Piazza Retires

May 20, 2008 at 1:23 pm 5 comments

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BEVERLY HILLS, Calif. — Mike Piazza is retiring from baseball following a 16-season career in which he became one of the top-hitting catchers in history.

“After discussing my options with my wife, family and agent, I felt it is time to start a new chapter in my life,” he said in a statement released Tuesday by his agent, Dan Lozano. “It has been an amazing journey … So today, I walk away with no regrets.

“I knew this day was coming and over the last two years, I started to make my peace with it. I gave it my all and left everything on the field.”

The 39-year-old Piazza became a free agent after last season and did not re-sign. He was not available to discuss his decision, according to Josh Goldberg, a spokesman for Lozano.

Taken by the Los Angeles Dodgers in the 62nd round of the 1988 amateur draft, Piazza became a 12-time All-Star, making the NL team 10 consecutive times starting in 1993.

He finished with a .308 career average, 427 home runs and 1,335 RBIs for the Dodgers (1992-98), Florida (1998), New York Mets (1998-05), San Diego (2006) and Oakland (2007).

His 396 homers are easily the most as a catcher, according to the Elias Sports Bureau. Carlton Fisk is second with 351, followed by Johnny Bench (327) and Yogi Berra (306).

Piazza thanked his family, teams and managers, some of his teammates — and even owners, general managers, minor league staffs and reporters.

“Within the eight years I spent in New York, I was able to take a different look at the game of baseball,” Piazza said. “I wasn’t just a young kid that was wet behind the ears anymore — I was learning from other veteran guys like Johnny Franco, who taught me how to deal with the pressures of playing in New York, and Al Leiter, who knew what it took to win a world championship.”

He did not bring up two of the more memorable moments in his career: When the Yankees’ Roger Clemens beaned him on July 8, 2000, and when Clemens threw the broken barrel of Piazza’s bat in his direction in Game 2 of the World Series that October. Clemens denied intent both times.

“Last but certainly not least, I can’t say goodbye without thanking the fans,” Piazza said. “I can’t recall a time in my career where I didn’t feel embraced by all of you. Los Angeles, San Diego, Oakland and Miami — whether it was at home or on the road, you were all so supportive over the years.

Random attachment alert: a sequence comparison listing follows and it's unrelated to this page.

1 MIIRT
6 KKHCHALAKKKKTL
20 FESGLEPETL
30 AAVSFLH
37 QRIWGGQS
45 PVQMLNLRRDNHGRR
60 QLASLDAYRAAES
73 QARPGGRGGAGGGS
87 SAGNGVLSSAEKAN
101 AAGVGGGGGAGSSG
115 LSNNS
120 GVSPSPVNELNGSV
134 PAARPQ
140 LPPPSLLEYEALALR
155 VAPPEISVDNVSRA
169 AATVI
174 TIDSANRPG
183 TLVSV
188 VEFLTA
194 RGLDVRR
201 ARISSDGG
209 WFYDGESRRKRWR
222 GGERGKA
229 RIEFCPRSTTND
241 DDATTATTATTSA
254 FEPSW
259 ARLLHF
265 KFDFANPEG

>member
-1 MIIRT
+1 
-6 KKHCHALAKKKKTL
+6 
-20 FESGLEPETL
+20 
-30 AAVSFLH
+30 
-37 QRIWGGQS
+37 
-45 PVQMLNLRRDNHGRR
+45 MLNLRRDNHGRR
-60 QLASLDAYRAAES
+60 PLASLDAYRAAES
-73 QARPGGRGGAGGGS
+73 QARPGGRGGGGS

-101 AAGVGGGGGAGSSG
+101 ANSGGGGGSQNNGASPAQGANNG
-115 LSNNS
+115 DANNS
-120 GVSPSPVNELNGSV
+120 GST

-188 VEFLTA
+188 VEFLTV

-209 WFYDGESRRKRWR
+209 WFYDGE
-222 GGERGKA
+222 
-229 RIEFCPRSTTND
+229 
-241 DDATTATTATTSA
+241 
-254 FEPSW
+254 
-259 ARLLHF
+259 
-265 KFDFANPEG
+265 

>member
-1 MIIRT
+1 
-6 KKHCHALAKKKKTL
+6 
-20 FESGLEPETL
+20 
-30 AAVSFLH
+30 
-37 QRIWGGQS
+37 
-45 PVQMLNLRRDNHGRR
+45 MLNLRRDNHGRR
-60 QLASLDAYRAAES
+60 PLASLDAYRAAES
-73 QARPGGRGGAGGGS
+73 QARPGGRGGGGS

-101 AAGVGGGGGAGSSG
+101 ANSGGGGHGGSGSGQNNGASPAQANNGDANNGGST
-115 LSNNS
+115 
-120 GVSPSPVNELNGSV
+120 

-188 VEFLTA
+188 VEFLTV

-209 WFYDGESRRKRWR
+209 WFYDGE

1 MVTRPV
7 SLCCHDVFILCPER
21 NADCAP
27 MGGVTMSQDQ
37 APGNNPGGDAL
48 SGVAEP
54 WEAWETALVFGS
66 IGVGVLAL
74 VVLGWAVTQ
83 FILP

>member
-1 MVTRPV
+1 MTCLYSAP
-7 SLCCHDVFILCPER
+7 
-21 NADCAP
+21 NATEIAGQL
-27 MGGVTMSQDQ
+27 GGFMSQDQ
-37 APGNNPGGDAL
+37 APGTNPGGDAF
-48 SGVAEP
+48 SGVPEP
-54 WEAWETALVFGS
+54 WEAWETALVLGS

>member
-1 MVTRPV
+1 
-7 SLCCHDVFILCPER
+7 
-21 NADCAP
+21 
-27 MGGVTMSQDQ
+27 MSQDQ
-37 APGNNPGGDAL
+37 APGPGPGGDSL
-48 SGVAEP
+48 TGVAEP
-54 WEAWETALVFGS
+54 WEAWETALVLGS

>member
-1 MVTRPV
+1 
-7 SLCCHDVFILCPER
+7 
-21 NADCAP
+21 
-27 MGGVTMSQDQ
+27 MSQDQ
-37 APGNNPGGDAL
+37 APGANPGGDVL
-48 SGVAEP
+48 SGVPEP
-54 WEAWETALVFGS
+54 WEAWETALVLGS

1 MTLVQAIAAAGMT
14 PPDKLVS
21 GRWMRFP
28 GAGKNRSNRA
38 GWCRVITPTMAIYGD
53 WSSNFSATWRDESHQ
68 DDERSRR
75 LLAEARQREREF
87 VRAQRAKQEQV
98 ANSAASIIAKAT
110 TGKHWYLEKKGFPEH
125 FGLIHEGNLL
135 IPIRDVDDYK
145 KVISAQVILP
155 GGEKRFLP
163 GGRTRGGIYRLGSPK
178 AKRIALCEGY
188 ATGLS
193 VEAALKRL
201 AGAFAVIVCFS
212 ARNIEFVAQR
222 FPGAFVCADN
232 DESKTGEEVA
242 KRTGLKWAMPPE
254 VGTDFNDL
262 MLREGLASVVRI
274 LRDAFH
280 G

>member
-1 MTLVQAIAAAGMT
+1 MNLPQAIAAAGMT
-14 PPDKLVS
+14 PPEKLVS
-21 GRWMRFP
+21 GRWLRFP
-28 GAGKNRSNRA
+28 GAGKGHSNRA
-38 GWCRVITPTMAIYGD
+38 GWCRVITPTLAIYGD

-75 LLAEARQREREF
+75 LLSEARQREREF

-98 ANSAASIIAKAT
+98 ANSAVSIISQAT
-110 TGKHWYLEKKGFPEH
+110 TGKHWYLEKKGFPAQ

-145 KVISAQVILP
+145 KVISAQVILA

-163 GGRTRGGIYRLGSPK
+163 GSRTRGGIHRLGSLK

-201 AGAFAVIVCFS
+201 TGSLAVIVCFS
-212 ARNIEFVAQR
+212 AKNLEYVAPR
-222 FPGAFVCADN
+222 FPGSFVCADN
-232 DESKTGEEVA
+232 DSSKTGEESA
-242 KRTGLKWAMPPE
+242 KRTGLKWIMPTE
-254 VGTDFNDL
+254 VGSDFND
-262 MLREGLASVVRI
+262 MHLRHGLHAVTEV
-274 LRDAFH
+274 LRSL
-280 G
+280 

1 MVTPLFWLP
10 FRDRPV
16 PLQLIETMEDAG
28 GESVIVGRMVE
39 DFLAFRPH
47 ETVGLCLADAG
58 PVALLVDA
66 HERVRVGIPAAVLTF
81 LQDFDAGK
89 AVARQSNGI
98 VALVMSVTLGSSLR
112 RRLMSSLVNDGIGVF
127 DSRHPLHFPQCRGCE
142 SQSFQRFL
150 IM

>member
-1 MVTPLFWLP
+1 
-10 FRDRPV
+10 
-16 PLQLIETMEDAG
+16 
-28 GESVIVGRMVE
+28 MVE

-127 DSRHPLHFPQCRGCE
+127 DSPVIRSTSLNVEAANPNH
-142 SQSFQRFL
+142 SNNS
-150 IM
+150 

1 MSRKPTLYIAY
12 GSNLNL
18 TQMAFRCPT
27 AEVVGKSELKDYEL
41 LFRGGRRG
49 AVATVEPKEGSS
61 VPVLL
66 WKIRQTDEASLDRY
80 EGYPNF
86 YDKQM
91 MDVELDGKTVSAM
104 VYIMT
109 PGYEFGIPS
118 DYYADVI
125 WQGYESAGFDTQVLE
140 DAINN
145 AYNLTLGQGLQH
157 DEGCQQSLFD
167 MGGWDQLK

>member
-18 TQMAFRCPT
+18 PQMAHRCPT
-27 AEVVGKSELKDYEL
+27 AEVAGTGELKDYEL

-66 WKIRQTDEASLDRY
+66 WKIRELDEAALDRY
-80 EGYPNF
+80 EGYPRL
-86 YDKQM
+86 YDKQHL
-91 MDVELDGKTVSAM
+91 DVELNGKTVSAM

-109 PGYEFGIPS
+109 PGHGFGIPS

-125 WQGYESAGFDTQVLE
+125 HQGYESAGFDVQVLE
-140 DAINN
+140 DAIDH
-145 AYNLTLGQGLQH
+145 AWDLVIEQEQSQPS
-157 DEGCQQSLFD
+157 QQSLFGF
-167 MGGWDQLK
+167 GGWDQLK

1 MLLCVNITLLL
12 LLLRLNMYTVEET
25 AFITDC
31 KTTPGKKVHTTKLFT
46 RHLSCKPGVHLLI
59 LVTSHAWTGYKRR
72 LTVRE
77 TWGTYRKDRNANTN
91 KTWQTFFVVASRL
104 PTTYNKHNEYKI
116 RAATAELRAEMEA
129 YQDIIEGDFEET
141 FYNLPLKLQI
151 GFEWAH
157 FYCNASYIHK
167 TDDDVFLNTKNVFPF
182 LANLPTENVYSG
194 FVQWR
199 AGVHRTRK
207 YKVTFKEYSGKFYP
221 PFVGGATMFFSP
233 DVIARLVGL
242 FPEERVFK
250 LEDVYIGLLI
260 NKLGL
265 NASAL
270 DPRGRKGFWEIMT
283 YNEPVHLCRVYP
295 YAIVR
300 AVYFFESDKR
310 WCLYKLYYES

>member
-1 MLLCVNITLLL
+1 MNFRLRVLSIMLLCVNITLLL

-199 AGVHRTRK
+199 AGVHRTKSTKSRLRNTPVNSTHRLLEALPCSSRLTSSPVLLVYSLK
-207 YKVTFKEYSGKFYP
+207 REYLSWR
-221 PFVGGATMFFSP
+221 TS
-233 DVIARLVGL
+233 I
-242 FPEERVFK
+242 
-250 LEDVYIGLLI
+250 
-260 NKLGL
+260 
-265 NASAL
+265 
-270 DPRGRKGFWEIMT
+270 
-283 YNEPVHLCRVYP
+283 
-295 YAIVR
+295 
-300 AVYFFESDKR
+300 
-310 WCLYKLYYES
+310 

“But I have to say that my time with the Mets wouldn’t have been the same without the greatest fans in the world. One of the hardest moments of my career, was walking off the field at Shea Stadium and saying goodbye. My relationship with you made my time in New York the happiest of my career and for that, I will always be grateful.”

Copyright 2008 by The Associated Press

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5 Comments Add your own

  • 1. Jonathan C. Mitchell  |  May 20, 2008 at 1:32 pm

    I’m glad he went out now rather than playing another year or two with an AVG below .250. He is a first ballot Hall-of-Famer without a doubt.

    Reply
  • 2. supremesportsjustice  |  May 20, 2008 at 1:35 pm

    As long as he’s inducted as a Met, I’ll be happy. My best wishes to a great player!

    Reply
  • 3. Jonathan C. Mitchell  |  May 20, 2008 at 1:45 pm

    I think he goes in as a Met.

    Reply
  • 4. Charlie Nehl  |  May 20, 2008 at 6:08 pm

    I dunno it’s hard to say. He spent a long time in Los Angeles, but I think he really achieved his stardom as a Met.

    It was good to see him hang up the cleats now and end his career as a .250 as Jonathan stated.

    Reply
  • 5. Erik  |  May 21, 2008 at 12:47 pm

    Piazza was a great hitter, his defense was a question especially throwing runners out but he did call a good game from time to time.

    I hope that when he goes in probably as a met because he achieved most of his stats in NY he will not have those blonde hair streaks and that 70’s male porn mustache.

    Reply

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